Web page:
US6129830A - Process for the electrolytic deposition of copper layers - Google Patents

Process for the electrolytic deposition of copper layers Download PDF

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US6129830A
US6129830A US09319423 US31942399A US6129830A US 6129830 A US6129830 A US 6129830A US 09319423 US09319423 US 09319423 US 31942399 A US31942399 A US 31942399A US 6129830 A US6129830 A US 6129830A
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substrate
process according
copper
deposition
pulses
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Gerd Senge
Wolfgang Dahms
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Atotech Deutschland GmbH
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Atotech Deutschland GmbH
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    • CCHEMISTRY; METALLURGY
    • C25ELECTROLYTIC OR ELECTROPHORETIC PROCESSES; APPARATUS THEREFOR
    • C25DPROCESSES FOR THE ELECTROLYTIC OR ELECTROPHORETIC PRODUCTION OF COATINGS; ELECTROFORMING; APPARATUS THEREFOR
    • C25D3/00Electroplating: Baths therefor
    • C25D3/02Electroplating: Baths therefor from solutions
    • C25D3/38Electroplating: Baths therefor from solutions of copper
    • CCHEMISTRY; METALLURGY
    • C25ELECTROLYTIC OR ELECTROPHORETIC PROCESSES; APPARATUS THEREFOR
    • C25DPROCESSES FOR THE ELECTROLYTIC OR ELECTROPHORETIC PRODUCTION OF COATINGS; ELECTROFORMING; APPARATUS THEREFOR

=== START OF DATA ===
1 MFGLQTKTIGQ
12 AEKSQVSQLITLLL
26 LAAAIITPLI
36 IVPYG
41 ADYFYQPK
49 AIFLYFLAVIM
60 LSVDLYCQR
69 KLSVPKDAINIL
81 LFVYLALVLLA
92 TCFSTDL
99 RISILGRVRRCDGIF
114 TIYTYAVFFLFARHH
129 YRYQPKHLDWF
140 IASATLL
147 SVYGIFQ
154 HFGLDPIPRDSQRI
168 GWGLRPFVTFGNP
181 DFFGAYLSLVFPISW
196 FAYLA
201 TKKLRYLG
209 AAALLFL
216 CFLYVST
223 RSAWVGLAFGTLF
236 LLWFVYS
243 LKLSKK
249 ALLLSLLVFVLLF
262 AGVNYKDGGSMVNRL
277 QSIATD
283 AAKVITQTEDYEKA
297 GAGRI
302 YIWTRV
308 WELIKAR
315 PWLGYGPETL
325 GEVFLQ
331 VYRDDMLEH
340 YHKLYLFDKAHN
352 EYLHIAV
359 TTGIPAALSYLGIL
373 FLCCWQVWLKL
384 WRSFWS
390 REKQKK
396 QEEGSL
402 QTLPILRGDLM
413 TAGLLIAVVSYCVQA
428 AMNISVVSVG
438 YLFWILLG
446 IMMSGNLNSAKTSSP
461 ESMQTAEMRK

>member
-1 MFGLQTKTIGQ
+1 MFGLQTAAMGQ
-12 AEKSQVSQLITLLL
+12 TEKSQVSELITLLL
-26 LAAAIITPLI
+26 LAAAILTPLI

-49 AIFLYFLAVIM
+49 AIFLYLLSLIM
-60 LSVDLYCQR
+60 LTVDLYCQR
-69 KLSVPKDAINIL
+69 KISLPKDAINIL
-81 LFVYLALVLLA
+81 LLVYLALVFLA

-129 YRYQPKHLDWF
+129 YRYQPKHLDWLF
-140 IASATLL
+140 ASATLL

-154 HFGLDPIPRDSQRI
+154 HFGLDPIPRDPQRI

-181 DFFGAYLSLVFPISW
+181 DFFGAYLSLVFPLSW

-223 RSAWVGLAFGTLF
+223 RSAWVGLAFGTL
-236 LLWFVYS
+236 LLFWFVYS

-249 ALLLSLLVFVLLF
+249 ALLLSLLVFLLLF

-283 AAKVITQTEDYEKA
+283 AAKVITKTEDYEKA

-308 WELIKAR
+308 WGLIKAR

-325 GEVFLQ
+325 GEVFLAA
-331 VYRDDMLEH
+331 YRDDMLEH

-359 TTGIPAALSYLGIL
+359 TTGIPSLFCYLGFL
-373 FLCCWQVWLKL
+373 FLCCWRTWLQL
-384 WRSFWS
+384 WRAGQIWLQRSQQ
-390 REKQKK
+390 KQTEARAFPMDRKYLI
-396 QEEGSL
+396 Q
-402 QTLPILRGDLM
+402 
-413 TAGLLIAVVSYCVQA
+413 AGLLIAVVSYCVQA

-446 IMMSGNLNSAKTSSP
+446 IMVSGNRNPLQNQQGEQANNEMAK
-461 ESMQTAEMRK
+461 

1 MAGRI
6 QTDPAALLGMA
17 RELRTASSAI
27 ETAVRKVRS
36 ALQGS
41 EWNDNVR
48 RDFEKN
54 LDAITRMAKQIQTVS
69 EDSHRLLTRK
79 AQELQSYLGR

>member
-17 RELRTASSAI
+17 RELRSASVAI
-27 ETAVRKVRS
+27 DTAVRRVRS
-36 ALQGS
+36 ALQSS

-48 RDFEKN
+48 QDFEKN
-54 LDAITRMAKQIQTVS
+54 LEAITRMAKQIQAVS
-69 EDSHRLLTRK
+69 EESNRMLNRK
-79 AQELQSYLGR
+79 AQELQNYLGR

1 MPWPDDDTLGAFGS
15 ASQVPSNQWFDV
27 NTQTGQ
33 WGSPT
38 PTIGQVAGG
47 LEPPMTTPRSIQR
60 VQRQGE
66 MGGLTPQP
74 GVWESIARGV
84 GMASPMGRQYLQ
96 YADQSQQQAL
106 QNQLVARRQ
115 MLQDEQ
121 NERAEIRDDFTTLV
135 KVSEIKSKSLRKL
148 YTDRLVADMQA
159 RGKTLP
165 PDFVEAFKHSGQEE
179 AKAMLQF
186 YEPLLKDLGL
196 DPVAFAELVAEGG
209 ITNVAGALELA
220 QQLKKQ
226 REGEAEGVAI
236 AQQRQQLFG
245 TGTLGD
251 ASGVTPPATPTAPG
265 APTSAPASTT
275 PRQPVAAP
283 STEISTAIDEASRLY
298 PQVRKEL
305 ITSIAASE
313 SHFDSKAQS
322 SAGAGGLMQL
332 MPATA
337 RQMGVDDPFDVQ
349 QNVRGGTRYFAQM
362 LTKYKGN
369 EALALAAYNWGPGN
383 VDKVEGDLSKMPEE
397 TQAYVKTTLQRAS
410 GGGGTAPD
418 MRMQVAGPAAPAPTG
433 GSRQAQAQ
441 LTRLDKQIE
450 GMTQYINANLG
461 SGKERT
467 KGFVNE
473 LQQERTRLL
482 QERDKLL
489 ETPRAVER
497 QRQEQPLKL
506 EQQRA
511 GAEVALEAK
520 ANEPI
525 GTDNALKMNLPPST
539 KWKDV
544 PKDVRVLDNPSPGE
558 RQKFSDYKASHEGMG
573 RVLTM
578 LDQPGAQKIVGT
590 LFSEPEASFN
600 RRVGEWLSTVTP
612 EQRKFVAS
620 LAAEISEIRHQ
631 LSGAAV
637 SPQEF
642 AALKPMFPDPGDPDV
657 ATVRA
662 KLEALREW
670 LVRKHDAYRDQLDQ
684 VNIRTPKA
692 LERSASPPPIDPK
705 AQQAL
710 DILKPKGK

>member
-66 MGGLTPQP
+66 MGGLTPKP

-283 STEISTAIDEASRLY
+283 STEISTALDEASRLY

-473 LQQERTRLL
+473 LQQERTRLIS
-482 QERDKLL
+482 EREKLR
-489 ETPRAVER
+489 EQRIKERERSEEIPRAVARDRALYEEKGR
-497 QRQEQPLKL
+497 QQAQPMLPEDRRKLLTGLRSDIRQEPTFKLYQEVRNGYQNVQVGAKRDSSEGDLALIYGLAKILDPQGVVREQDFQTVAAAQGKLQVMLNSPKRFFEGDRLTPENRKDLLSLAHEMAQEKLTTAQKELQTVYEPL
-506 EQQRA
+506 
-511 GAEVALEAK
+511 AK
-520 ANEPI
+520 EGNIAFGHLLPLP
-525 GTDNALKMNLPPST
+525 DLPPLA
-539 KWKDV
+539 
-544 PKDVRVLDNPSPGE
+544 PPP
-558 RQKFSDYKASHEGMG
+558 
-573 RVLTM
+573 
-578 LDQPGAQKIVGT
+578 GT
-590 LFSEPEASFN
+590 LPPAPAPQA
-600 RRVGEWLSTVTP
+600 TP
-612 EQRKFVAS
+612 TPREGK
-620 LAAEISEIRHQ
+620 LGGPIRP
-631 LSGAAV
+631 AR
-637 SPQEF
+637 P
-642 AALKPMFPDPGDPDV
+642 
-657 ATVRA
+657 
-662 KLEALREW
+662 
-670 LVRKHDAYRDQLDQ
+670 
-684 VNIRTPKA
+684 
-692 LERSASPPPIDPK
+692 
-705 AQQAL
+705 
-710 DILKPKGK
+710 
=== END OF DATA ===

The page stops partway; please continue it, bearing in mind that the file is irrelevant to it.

• C25D3/00Electroplating: Baths therefor
    • C25D3/02Electroplating: Baths therefor from solutions
    • C25D3/56Electroplating: Baths therefor from solutions of alloys
    • C25D3/58Electroplating: Baths therefor from solutions of alloys containing more than 50% by weight of copper
    • CCHEMISTRY; METALLURGY
    • C25ELECTROLYTIC OR ELECTROPHORETIC PROCESSES; APPARATUS THEREFOR
    • C25DPROCESSES FOR THE ELECTROLYTIC OR ELECTROPHORETIC PRODUCTION OF COATINGS; ELECTROFORMING; APPARATUS THEREFOR
    • C25D5/00Electroplating characterised by the process; Pretreatment or after-treatment of workpieces
    • C25D5/18Electroplating using modulated, pulsed or reversing current
    • HELECTRICITY
    • H05ELECTRIC TECHNIQUES NOT OTHERWISE PROVIDED FOR
    • H05KPRINTED CIRCUITS; CASINGS OR CONSTRUCTIONAL DETAILS OF ELECTRIC APPARATUS; MANUFACTURE OF ASSEMBLAGES OF ELECTRICAL COMPONENTS
    • H05K3/00Apparatus or processes for manufacturing printed circuits
    • H05K3/22Secondary treatment of printed circuits
    • H05K3/24Reinforcing the conductive pattern
    • H05K3/241Reinforcing the conductive pattern characterised by the electroplating method; means therefor, e.g. baths, apparatus